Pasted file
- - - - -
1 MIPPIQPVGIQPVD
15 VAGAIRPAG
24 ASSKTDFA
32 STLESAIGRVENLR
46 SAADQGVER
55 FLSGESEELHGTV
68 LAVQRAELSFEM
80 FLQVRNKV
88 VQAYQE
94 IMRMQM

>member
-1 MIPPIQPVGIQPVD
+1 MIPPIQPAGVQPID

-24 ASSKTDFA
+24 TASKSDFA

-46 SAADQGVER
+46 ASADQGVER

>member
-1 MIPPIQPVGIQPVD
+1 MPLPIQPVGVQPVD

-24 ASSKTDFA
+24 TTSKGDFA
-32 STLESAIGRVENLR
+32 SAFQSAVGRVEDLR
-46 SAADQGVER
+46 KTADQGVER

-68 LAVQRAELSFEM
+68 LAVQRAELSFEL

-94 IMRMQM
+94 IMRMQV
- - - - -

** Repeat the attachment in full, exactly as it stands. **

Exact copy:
1 MIPPIQPVGIQPVD
15 VAGAIRPAG
24 ASSKTDFA
32 STLESAIGRVENLR
46 SAADQGVER
55 FLSGESEELHGTV
68 LAVQRAELSFEM
80 FLQVRNKV
88 VQAYQE
94 IMRMQM

>member
-1 MIPPIQPVGIQPVD
+1 MIPPIQPAGVQPID

-24 ASSKTDFA
+24 TASKSDFA

-46 SAADQGVER
+46 ASADQGVER

>member
-1 MIPPIQPVGIQPVD
+1 MPLPIQPVGVQPVD

-24 ASSKTDFA
+24 TTSKGDFA
-32 STLESAIGRVENLR
+32 SAFQSAVGRVEDLR
-46 SAADQGVER
+46 KTADQGVER

-68 LAVQRAELSFEM
+68 LAVQRAELSFEL

-94 IMRMQM
+94 IMRMQV